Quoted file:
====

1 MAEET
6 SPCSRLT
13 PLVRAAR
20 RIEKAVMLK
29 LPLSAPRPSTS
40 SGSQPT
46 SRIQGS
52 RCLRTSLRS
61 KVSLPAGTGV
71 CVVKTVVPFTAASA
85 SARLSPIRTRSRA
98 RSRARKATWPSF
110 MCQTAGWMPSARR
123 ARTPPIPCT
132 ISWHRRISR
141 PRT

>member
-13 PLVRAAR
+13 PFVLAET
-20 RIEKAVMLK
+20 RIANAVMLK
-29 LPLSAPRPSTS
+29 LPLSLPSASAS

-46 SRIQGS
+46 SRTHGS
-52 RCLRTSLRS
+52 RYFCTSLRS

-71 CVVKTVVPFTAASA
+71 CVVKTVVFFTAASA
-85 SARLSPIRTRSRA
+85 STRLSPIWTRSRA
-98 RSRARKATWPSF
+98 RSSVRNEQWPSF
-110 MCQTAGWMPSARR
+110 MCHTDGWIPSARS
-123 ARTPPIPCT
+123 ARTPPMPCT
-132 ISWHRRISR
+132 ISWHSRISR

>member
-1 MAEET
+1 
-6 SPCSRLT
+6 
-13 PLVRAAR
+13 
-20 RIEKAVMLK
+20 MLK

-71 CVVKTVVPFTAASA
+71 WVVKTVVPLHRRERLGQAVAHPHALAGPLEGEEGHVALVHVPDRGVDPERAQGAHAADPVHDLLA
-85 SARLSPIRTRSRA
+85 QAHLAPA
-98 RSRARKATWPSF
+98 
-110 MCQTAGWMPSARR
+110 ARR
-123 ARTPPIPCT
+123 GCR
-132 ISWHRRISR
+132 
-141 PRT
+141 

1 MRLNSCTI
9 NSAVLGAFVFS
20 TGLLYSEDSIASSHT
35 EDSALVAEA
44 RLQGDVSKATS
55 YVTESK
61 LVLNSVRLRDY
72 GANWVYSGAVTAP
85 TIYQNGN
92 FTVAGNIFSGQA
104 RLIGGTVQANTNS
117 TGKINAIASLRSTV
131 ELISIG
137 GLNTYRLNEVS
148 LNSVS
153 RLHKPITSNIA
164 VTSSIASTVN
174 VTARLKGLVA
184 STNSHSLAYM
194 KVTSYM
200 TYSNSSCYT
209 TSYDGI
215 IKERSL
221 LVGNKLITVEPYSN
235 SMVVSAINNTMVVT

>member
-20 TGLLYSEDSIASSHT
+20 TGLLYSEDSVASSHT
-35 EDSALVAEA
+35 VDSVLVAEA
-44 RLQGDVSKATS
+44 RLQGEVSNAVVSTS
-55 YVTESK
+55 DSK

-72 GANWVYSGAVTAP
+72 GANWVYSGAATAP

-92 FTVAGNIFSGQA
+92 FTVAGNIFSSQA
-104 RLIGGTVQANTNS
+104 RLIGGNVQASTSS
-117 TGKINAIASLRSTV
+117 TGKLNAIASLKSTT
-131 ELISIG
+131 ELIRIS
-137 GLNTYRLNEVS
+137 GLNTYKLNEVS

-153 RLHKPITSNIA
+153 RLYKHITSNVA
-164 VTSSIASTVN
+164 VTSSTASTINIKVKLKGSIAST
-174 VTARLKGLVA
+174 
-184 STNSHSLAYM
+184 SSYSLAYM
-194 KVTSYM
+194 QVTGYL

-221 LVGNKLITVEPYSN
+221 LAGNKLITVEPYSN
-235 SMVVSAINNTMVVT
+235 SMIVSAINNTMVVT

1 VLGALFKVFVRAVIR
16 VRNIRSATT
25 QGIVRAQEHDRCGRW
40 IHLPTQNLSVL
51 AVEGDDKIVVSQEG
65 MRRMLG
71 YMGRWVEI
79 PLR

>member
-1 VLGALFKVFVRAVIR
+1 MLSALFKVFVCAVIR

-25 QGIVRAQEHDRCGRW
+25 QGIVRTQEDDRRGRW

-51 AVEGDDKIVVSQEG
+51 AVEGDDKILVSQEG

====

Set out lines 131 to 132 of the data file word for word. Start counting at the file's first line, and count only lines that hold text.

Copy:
>member
-1 VLGALFKVFVRAVIR